Today is the first day of Uttarayan, the 6-month season which lasts from January 14 to July 14 in India.
The festivals that celebrate the changing of the season go by many names in India. Makar Sankranti, Pongal, Lohri, and so on. They coincide with January 13th/14th in the Gregorian calendar.
The reason why Makar Sankranti is celebrated more than any other is that it marks the day the Sun starts moving north and the auspicious half of the year is characterized by increasing daylight. Of all the heavenly bodies, the Sun is the most glorious and the most important to life – and the Festival Marak Sankranti is one of the most important and happy feasts in its honor. It is the time when winter begins to loosen its grip and the days begin to grow warmer and warmer. — from Indian Festivals and Events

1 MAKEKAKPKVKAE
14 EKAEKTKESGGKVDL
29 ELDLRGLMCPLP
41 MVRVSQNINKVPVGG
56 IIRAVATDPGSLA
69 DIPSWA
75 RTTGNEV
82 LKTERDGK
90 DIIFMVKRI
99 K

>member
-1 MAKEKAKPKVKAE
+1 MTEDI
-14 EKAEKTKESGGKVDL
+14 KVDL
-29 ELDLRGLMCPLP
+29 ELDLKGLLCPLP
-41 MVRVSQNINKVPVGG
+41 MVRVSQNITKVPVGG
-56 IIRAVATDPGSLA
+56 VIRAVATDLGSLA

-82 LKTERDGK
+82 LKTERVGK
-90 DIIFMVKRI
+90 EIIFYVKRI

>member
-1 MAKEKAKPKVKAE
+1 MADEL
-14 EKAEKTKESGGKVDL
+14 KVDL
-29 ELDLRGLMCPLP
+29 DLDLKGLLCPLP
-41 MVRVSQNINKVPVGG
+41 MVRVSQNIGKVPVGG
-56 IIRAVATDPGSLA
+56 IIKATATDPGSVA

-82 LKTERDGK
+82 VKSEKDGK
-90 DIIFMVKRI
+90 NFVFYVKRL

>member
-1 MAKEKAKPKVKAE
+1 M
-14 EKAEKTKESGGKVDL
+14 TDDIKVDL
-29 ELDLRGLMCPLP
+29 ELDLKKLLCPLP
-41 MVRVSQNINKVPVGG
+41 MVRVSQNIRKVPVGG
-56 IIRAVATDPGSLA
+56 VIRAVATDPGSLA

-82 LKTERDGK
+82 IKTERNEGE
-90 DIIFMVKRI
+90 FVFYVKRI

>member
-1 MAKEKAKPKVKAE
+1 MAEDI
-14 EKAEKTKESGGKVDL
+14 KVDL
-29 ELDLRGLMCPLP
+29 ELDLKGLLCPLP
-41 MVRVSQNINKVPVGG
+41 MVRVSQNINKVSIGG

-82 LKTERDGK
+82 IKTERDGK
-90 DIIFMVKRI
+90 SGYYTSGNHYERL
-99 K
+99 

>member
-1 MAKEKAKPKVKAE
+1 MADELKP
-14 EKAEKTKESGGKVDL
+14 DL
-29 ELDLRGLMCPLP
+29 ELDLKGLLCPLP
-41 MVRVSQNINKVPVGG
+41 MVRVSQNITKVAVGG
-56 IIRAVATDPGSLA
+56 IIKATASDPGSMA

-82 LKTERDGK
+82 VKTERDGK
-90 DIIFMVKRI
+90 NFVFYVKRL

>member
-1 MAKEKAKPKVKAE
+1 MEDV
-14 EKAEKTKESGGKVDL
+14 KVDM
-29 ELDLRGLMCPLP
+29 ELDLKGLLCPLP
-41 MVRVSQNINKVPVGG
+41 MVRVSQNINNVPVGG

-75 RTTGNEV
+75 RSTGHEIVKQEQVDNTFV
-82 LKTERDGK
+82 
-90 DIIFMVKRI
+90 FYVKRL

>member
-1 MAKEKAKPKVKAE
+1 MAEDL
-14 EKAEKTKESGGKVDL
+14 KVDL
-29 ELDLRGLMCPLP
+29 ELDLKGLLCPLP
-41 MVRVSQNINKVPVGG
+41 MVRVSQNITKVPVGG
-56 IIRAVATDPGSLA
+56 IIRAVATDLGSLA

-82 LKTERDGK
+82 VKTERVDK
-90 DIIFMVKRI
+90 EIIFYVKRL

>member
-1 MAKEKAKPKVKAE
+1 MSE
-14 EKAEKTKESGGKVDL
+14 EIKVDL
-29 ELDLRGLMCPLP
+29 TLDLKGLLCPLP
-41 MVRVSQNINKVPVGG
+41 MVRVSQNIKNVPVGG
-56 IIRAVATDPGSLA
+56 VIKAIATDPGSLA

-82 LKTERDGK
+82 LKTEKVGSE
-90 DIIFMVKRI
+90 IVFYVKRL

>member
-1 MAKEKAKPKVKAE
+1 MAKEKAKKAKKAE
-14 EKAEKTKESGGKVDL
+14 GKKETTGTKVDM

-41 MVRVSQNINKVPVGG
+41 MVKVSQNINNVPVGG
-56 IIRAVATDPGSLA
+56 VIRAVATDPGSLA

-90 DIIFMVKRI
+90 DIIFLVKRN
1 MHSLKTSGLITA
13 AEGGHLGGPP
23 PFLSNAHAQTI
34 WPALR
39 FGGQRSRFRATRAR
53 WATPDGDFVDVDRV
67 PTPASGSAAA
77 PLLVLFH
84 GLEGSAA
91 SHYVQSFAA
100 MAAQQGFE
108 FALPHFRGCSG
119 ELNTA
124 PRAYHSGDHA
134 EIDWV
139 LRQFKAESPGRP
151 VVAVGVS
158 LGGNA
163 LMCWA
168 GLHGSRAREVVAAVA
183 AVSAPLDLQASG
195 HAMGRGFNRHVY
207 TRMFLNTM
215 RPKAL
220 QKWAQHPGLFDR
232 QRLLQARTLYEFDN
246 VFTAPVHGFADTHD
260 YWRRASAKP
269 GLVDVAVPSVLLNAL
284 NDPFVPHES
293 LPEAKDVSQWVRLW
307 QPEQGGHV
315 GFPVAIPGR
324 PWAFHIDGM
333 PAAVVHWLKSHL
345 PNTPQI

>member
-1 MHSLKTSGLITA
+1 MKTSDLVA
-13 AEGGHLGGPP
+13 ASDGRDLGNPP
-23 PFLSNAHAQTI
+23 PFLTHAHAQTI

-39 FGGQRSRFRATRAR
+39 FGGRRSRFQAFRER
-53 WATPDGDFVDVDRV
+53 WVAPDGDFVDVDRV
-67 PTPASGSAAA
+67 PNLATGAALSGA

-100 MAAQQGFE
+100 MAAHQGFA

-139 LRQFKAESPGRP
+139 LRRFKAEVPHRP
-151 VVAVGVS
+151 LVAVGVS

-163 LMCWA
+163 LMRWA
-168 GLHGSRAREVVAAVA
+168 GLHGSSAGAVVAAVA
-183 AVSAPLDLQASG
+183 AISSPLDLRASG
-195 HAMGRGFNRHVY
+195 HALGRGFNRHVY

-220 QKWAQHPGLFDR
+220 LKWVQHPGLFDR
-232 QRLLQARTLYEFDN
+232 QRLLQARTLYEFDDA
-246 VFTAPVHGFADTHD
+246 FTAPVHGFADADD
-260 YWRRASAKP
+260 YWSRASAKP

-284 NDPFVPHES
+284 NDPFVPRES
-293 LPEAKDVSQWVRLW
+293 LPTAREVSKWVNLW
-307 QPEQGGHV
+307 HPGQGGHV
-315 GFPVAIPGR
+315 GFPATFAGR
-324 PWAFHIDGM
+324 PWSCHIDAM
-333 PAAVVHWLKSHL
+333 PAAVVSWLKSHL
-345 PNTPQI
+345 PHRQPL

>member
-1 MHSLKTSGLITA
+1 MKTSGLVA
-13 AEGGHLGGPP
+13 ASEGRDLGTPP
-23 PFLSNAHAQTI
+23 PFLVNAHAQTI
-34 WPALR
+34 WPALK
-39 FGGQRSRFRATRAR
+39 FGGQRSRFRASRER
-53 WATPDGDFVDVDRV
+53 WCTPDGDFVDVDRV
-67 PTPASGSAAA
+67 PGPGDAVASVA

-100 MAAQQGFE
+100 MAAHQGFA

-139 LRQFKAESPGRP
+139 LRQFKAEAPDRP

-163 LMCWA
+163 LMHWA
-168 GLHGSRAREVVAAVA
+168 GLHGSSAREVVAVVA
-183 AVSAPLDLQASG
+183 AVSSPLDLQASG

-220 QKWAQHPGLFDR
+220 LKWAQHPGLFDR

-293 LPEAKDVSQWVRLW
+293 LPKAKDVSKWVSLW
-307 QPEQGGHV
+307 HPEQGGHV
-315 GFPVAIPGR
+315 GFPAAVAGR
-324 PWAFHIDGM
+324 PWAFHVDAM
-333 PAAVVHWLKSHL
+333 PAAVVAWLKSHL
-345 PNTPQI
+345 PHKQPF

Sankranti means, literally, to change direction, or to go from one place to another, and Makara (a crocodile/snail/elephant hybrid) refers to the Indian predecessor of the Greek constellation Capricorn. Thus, January 14th in India marks the day the sun begins to move from Sagittarius to Capricorn in the north.
The winter harvest festivals are celebrated in different ways among the one-billion plus people who make up the cultures of India. In the south January 14th is only the first day of a four-day holiday known as Pongal, named for the special rice dish associated with the harvest festival.
Indians in Gujarat celebrate with feasts and kite festivals in which the colorful skies help waken the gods who hibernated through winter. The largest of these is the International Kite Festival in Ahmedabad.